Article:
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How to take care of children’s teeth
Hi everyone, it is Sophie here again with another post and today’s post is all how to take care of children’s teeth. As a Hygienist and Therapist at North Street Dental, I see lots of children and help them keep their teeth clean and healthy. But the majority of the work has to be done daily at home and it has to be done properly to make an impact.
Hopefully this post will give you some clarity on how to be looking after your little one’s pearly whites.
Watch our video on how to look after children’s teeth
Children’s teeth are made up slightly differently to adults teeth. For one they are smaller, obviously, but they are also slightly softer in texture. The enamel layer is the outer shell of the tooth and, fun fact, this is the strongest substance in our body! This outer layer protects the inner parts of the tooth which include the tooth’s nerve. This layer can be damaged most often by decay.
Decay is when sugars, plaque and acids are not removed from the tooth surface causing the enamel layer to break down creating access to the layers beneath, eventually reaching the nerve. That’s when we get toothache. In children, this enamel layer is thinner meaning the decay process can happen much quicker. We must be protecting that enamel layer and keep it strong and healthy.
Children cannot look after their own teeth properly until around the age of 7 and so it is important as care givers that we are giving their teeth the right care.
In dentistry we split our children’s advice into 3 sections: 0-3 years, 3-6 years and 7 years and over. The advice is just slightly different and changes as children get older. I’ll discuss each age group and the advice we give to them below:
0-3 Years – brush twice daily with a fluoride paste (1000ppm)
The babies and toddlers. One of the most popular questions we get asked for this group is “when should I start brushing my babies teeth?” and the answer is as soon as you can see them.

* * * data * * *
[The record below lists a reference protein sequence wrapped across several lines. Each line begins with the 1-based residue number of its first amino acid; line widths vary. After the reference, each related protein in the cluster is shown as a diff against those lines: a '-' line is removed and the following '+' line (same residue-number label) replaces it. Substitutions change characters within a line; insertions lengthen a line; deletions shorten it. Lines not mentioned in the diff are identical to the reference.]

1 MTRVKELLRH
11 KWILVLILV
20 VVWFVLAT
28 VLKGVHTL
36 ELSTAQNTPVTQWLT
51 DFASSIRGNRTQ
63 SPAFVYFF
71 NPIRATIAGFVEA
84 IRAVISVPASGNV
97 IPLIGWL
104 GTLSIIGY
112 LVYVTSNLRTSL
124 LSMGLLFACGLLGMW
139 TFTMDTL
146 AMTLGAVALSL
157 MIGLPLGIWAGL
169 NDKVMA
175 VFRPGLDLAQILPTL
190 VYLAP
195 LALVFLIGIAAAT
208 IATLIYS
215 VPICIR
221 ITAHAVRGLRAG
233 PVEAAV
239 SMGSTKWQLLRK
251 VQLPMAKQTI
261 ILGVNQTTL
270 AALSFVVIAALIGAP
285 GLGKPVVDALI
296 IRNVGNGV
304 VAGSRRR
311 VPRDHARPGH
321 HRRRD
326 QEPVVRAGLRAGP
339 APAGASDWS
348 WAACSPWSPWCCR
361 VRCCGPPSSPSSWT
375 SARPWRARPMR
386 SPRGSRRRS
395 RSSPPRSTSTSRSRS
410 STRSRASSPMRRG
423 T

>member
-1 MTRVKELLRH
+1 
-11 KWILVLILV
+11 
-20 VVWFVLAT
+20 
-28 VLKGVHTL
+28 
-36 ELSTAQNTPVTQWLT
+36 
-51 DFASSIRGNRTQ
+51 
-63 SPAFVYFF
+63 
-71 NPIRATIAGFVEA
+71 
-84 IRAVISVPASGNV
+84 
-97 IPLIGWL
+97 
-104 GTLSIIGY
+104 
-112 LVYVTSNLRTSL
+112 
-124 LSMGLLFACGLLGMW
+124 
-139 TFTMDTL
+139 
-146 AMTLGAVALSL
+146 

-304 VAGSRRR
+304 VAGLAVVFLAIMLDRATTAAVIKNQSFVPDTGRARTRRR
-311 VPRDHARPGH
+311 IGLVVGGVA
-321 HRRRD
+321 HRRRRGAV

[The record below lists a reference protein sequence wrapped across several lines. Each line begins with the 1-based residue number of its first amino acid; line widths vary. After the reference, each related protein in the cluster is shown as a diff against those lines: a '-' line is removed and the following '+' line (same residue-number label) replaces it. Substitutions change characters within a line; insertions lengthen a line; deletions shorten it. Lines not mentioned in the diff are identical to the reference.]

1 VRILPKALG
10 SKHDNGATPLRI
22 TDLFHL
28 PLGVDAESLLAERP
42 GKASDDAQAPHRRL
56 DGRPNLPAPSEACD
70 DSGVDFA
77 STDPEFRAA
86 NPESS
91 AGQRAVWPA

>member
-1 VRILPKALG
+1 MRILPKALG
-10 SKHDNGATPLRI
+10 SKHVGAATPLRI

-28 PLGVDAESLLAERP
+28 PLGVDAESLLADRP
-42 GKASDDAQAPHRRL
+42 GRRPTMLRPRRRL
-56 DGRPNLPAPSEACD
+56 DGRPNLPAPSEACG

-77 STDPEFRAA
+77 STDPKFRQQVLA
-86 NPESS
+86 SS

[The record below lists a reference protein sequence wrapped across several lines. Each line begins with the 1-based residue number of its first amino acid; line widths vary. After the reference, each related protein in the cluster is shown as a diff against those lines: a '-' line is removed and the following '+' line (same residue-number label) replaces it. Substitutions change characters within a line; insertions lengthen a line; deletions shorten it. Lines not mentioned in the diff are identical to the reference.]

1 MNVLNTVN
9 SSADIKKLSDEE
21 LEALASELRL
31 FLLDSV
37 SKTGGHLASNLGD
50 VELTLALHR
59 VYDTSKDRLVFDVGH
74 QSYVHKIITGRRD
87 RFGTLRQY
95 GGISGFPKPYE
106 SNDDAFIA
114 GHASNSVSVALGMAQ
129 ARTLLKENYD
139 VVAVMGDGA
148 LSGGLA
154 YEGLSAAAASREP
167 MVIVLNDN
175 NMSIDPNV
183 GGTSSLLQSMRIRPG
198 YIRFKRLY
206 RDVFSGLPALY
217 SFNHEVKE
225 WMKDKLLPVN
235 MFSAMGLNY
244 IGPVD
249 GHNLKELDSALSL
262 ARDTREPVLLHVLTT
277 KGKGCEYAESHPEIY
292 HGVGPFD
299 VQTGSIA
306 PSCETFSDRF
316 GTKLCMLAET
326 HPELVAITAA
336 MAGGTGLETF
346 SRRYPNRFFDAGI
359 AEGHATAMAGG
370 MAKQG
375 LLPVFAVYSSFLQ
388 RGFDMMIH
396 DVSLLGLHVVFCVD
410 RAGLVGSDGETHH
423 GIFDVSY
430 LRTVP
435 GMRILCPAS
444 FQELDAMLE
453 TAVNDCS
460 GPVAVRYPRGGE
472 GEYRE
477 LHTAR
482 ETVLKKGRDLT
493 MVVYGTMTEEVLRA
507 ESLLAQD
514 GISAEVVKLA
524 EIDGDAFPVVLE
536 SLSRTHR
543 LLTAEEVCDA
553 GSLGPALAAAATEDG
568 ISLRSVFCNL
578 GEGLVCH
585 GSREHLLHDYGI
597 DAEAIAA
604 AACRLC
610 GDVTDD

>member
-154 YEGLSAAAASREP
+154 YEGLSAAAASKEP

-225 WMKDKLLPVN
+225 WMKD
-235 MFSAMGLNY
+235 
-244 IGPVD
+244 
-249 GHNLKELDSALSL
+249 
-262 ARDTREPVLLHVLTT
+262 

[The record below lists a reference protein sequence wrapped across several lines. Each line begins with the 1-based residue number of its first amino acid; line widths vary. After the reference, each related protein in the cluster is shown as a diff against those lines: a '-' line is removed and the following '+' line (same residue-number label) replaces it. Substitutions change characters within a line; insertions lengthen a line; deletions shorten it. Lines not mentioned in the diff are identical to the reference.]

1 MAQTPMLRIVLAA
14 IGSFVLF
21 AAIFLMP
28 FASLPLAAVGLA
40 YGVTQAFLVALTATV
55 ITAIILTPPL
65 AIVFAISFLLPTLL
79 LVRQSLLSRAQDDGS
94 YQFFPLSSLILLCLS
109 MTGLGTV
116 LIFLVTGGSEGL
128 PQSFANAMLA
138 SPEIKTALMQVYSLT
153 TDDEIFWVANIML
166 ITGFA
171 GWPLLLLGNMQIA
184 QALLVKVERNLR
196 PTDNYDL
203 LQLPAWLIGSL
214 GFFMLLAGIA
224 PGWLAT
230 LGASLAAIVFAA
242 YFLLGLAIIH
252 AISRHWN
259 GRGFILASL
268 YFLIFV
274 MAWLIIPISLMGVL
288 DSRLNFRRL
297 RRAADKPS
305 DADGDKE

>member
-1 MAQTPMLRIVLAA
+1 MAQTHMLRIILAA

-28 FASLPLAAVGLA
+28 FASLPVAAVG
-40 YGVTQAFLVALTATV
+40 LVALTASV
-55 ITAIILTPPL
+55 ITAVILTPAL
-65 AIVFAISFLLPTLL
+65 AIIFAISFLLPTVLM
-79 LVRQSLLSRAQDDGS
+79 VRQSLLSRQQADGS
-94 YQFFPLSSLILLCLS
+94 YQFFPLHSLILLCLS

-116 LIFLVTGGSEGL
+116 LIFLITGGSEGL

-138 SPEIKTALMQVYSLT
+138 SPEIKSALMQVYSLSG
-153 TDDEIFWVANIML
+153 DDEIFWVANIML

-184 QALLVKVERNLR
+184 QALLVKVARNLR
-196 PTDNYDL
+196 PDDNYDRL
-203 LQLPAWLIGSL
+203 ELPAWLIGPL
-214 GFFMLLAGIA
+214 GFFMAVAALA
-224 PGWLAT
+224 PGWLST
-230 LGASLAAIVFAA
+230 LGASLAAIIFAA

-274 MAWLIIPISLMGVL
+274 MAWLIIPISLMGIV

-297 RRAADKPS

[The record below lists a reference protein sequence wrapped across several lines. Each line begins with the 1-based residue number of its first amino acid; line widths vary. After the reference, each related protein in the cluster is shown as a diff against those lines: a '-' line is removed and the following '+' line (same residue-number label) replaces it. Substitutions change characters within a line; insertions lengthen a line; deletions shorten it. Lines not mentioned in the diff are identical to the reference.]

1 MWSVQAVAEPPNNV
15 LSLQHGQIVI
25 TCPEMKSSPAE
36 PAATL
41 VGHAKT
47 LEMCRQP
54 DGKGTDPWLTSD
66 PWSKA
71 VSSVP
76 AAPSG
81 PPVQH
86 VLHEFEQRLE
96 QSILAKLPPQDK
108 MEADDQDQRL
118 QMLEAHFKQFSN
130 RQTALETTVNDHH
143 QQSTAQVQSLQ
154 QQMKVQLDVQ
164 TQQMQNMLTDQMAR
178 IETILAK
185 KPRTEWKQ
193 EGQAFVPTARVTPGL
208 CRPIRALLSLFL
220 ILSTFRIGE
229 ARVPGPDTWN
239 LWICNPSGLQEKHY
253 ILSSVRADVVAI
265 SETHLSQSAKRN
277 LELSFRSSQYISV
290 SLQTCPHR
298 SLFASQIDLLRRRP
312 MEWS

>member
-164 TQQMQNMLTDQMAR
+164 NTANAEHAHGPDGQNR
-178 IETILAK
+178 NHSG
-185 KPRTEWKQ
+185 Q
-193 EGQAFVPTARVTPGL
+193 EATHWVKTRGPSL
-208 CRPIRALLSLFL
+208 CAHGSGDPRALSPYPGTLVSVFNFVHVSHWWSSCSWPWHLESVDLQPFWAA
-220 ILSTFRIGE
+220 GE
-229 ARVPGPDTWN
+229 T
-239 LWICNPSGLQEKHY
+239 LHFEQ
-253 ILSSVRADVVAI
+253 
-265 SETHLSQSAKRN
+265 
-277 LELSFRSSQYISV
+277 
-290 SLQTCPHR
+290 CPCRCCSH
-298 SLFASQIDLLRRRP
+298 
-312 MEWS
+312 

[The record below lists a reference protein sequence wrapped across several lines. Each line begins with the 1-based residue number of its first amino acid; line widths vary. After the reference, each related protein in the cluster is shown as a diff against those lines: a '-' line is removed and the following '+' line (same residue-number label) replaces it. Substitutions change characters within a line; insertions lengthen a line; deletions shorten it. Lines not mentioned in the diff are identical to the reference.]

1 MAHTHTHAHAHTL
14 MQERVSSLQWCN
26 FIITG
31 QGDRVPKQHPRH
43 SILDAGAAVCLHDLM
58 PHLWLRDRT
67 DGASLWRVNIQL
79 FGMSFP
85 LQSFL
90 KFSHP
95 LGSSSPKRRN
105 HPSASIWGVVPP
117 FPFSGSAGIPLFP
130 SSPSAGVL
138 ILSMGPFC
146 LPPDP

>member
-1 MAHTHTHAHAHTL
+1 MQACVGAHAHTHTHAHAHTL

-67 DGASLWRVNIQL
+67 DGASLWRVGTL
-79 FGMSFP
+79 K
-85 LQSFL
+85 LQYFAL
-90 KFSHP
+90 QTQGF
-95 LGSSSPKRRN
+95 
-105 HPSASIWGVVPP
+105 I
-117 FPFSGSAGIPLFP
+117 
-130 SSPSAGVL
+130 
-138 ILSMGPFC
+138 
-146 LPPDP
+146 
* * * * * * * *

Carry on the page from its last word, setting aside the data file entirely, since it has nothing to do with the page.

Typically babies start getting their baby teeth between the ages of 6 months and 12 months and parents will often know about it as their baby starts chewing things, gets more slobbery and gets a little grumpy. When their teeth make an appearance you can start brushing them with a baby brush, there are lots of different types on the market, and a smear of fluoride toothpaste.
Fluoride is a naturally occurring mineral that strengthens that outer enamel of the teeth to protect against decay. Babies only require 1,000 ppm fluoride and most baby toothpastes include this amount (this information can be found on the back of the toothpaste packaging).
Children at this age can be a little tricky to manage toothbrushing, especially if they are teething. Try your best to get the brush onto the teeth, but if not, just rubbing the teeth with the paste can be sufficient enough for the time being.
Remember to keep tooth brushing a positive time. Use songs, their favourite toys, stories etc to encourage this positive behaviour. Children often respond well to mirroring so having someone else brushing such as a sibling or parent while they do it can be encouraging.
There are lots of videos on YouTube of fun characters they will recognise encouraging brushing. Counting teeth in the mirror can also be a fun way to get them involved with tooth care, If you have a wriggler, try holding them on your lap and gently hold their forehead with one hand, this can help steady them.
Children of this age should be taken to the dentist as soon as their teeth start to show. Not only does it allow the dentist to have a check of their teeth but it also allows them to get used to the sights, smells and experience of going to the dentist. The dentist will often just have a small look round whilst a parent holds the child on their lap, often look in your mouth at the same time.